The innovation and growth on the mobile phones front is astonishing. The top-end phones available now have the processing power and storage available in desktop computers just 4-5 years ago. Little wonder, then, that 2004 saw 674 million phones being bought, and estimates for 2005 stand at 730 million.
The mobile phone is rapidly becoming the uber device -- the one device that seems to have it all and becomes even more indispensable than it is now. Mobile phones have already started functioning as more than just communications devices. Mobiles serve as watches and alarm clocks. Even with the limited free games that come with basic phones, they are already good for "time-pass". They can also function as calculators.
In unfamiliar neighbourhoods, they tell us where we are. The address book and contacts list on phones is our social interface. Without the phone, many of us would be quite lost in connecting with other people. The calendar function on the mobile phones can help us track our lives. Phones can also function as radios. For some, the mobile phone also becomes a notepad -- send an SMS to oneself and make it a reminder service. Owners also have tended to customise phones, with their own ringtones, themes and wallpapers.
This is just for starters. Consider what some of the more advanced mobile phones are also doing:
Digital camera: Point-and-click! Phones capture pictures and let us save them for posterity or transfer them to others and to computers.
Audio recorder: Mobile phones can be used to record conversations or even brief notes to oneself.
Video recorder: Phones are becoming video cameras also -- some of the newest cellphones can record an hour or more of video.
Multimedia messaging: Everything recorded can be shared with others by using MMS.
Email client: The phone can be used to connect to any POP or IMAP server and allow receiving and sending email. While most phones may not have the ease of use that a Blackberry has with email, contacts and calendar, the fact that it is on the phone itself and that there is no need for a separate device can be a big help (along with the lower total cost of ownership).
Web client: Phones can also browse websites, via a WAP and/or HTML browser. Most web sites may not look great on the small screen, but it is still possible to connect to any web site.
Gaming platform: Mobile games have become big business in the past couple years as people seek entertainment in the free time that they have on the device that they always carry with them.
Documents viewer: It is increasingly possible to view documents on the cellphone, in the popular MS-Office file formats.
Computer adjunct: For many, the cellphone has replaced the PDA as the complement to the computer. With a remote desktop application, it also becomes possible to make the mobile phone a window to one's computer.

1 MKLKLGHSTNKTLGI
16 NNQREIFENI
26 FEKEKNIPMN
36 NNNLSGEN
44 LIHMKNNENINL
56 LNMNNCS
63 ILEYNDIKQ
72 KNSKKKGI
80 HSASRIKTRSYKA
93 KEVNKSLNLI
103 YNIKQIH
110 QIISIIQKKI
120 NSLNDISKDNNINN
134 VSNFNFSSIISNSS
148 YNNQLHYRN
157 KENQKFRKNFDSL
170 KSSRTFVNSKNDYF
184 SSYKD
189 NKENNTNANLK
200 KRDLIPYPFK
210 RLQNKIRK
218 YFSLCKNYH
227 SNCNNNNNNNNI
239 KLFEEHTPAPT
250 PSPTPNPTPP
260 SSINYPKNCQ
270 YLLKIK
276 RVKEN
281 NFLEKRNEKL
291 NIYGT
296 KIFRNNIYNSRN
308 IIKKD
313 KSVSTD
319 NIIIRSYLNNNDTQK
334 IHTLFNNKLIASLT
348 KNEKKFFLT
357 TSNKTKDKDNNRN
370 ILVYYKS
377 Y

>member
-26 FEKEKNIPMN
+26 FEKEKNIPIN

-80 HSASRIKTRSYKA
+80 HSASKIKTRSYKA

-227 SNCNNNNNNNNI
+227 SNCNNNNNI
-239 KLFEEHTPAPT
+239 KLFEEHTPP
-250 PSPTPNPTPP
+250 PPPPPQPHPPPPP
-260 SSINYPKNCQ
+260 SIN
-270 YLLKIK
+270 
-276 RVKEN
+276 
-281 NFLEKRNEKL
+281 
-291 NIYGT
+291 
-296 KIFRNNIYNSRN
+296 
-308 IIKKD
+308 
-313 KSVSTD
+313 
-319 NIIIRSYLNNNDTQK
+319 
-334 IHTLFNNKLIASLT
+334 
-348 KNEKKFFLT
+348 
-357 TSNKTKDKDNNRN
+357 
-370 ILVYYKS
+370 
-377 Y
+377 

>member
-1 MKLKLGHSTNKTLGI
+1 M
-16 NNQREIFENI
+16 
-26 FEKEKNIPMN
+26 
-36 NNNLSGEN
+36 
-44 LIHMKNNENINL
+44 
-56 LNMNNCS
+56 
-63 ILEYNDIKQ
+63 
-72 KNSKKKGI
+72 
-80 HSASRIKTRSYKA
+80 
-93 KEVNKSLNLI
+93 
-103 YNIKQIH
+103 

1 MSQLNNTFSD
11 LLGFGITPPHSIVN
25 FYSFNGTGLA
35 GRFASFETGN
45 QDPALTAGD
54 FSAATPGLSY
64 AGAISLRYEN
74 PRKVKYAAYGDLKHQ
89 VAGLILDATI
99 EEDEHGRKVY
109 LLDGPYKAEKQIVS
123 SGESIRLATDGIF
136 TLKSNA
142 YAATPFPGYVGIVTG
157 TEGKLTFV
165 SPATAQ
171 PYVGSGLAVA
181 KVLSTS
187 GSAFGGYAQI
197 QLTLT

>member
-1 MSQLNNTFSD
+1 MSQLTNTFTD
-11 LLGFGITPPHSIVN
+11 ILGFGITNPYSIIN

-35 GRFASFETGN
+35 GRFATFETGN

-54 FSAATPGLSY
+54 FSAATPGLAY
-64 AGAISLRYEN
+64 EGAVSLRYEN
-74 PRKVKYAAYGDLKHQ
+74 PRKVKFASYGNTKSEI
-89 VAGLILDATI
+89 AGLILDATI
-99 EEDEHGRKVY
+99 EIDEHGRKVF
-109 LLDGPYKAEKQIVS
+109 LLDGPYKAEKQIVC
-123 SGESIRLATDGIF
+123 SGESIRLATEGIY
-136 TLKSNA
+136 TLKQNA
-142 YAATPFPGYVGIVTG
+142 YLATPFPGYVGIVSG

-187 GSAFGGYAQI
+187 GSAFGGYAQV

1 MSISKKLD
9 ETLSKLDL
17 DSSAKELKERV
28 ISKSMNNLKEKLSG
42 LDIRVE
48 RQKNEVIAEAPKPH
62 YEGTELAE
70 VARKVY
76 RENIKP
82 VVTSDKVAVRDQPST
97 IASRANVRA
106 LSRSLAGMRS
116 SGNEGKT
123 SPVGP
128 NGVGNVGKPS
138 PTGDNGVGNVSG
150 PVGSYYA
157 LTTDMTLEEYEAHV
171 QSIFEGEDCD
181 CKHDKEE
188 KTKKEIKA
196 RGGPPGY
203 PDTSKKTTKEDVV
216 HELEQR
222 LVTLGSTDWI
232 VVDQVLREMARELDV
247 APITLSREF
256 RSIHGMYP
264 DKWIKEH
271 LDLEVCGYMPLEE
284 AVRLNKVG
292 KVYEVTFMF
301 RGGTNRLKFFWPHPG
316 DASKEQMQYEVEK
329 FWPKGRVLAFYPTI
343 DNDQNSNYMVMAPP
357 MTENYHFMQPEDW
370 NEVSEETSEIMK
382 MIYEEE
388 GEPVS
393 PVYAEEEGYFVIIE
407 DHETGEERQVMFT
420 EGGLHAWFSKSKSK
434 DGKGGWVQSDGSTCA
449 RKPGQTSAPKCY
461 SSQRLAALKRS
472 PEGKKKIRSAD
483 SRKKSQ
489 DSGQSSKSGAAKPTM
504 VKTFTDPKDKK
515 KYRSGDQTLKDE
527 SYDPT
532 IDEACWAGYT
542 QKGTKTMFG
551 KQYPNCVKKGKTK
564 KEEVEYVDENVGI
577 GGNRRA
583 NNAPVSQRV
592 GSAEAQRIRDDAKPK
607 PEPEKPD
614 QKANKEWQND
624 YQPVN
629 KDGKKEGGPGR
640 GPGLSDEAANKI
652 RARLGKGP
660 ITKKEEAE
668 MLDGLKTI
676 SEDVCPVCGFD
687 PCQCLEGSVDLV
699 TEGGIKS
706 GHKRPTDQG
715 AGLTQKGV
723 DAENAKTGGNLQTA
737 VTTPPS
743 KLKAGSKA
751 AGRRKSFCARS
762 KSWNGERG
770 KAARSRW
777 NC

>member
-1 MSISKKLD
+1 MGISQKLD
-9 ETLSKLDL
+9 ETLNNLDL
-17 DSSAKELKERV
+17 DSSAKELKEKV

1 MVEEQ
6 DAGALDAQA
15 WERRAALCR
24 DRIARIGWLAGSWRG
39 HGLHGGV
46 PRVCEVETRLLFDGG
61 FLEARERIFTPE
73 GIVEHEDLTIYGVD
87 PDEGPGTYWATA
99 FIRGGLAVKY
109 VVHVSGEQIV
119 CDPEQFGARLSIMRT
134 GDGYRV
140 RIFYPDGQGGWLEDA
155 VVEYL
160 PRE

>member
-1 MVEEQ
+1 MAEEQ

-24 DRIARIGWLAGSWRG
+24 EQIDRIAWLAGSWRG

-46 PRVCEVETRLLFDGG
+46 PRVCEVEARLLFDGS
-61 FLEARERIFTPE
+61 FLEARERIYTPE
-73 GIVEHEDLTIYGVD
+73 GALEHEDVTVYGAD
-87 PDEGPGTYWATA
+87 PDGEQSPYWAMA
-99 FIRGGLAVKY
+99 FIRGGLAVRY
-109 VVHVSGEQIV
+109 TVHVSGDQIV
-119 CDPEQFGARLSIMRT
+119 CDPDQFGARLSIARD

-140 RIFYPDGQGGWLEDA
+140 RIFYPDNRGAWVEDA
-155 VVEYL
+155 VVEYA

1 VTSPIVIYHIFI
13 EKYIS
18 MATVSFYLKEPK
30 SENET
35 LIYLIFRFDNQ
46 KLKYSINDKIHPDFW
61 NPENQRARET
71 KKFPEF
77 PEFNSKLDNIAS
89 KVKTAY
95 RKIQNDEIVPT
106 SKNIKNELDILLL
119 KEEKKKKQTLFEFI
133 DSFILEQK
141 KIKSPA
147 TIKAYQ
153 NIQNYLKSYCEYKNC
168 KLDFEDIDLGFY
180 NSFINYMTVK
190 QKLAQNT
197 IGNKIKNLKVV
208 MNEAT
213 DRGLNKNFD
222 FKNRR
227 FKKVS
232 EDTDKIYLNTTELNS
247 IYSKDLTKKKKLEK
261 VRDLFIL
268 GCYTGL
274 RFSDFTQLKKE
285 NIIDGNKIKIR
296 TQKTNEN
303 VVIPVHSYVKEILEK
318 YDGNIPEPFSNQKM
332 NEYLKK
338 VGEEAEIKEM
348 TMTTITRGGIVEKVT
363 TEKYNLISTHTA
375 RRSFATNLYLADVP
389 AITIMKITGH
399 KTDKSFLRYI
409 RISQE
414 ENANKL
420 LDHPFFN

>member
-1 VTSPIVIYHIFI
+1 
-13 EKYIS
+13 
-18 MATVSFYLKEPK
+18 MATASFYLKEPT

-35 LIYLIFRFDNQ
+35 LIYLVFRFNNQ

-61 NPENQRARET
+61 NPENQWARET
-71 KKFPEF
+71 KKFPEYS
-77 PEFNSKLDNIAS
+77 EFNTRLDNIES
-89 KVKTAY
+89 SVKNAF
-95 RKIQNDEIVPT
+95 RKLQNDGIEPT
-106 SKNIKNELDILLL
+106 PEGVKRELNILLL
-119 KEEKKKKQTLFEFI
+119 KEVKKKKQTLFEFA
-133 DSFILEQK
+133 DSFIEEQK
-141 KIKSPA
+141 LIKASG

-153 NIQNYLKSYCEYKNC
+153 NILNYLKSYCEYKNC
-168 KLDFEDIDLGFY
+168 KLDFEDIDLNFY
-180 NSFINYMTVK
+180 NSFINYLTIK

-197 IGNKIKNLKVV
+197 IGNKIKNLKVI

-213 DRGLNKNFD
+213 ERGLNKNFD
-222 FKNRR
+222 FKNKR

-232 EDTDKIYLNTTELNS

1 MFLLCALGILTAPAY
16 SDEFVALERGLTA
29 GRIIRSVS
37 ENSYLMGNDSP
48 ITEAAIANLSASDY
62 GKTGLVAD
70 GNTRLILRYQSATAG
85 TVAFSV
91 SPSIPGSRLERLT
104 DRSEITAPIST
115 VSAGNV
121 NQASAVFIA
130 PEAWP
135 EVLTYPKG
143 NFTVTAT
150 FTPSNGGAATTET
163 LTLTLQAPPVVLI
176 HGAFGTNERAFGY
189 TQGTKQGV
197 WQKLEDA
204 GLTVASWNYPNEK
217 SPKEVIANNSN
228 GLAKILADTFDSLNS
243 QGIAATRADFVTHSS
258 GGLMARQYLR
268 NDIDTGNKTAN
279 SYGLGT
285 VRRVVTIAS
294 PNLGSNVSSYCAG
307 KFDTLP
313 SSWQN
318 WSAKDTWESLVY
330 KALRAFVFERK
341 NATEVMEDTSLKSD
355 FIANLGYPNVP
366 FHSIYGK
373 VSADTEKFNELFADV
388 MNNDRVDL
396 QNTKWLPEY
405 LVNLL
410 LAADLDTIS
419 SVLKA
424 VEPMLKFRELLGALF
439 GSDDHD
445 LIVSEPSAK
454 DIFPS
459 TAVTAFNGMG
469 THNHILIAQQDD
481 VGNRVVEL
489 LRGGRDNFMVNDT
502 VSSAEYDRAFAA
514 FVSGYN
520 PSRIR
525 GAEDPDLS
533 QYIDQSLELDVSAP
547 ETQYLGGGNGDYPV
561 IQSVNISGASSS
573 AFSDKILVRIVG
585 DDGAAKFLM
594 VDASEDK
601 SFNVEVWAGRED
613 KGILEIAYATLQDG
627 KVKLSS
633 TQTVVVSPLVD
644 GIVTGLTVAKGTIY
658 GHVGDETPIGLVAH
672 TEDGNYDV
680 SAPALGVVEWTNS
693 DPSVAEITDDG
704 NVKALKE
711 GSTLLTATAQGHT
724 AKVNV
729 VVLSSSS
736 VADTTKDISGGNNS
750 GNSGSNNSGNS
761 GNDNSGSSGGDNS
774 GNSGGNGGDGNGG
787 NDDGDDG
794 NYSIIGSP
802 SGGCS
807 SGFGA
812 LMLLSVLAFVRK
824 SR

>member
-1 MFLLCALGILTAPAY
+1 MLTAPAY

Music player: The next big thing in 2005 is reckoned to be the combining of music capabilities on the mobile phone. While phones can play MP3s, it will soon also be possible to have music streamed from the Internet. Motorola is expected to introduce a phone this year that marries the mobile with Apple's iPod.
TV: In India, some operators have been promoting many TV channels on the cellphone over next-generation networks like EDGE.
Wallet: The phone can also be used to pay for purchases like a credit or debit card. There is already a billing relationship that exists between the subscriber and the operator, and that can be used to make payments to merchants.
Bar-code readers: Phones will also be able to read bar codes and that can have very interesting applications in commerce.
Ramesh Jain, professor at University of California, Irivine, wrote on his weblog: "Mobile phones are becoming very powerful and are likely to become a dominant device for CCC (communication, computing and content)."
So the phones of tomorrow will be the remote controls of our life. They will come with bigger, better keyboards and displays -- even though there are practical limitations on how big a device we will carry.
Networks are becoming faster too. And the device that was once a replacement for the fixed-line phone will occupy an even greater role in our lives. Countries like Japan and South Korea already lead the way in having multi-purpose mobile phones.
China is following and India is not far behind.
Consider some of the recent announcements at Cebit in Germany.
A Slashdot wrote: "Samsung [is] showing off a new cell phone which runs on Microsoft's Windows Mobile operating system which features a built-in hard drive. The SGH-I300 will offer 3GB of storage, which allows you to store up to 1,000 songs on it for playback through the music player. The 3GB hard drive is similar to the type of hard drive that is found in Apple's Mini iPod. These 1-inch drives with very low power requirements are ideal for cell phones and other mobile devices."
News.com wrote about two of the announcements at Cebit: "Motorola is demonstrating its 3G Motorola V1150 phone in Hannover. The sleek phone will come with an integrated 2-megapixel camera, two-way video calling and a new Motorola ticker technology called Screen3 that streams news and entertainment from Motorola... Sony Ericsson is showing off the W800 phone, the first Walkman- branded cell phone. The handset comes with a digital-audio player, FM radio tuner and 2-megapixel camera. The W800 will have 38MB of free memory for music and images."
Mobile phones are morphing -- to the point where voice is just incidental. They are becoming, what George Gilder has called, teleputers.Rajesh Jain is managing director of Netcore Solutions Pvt Ltd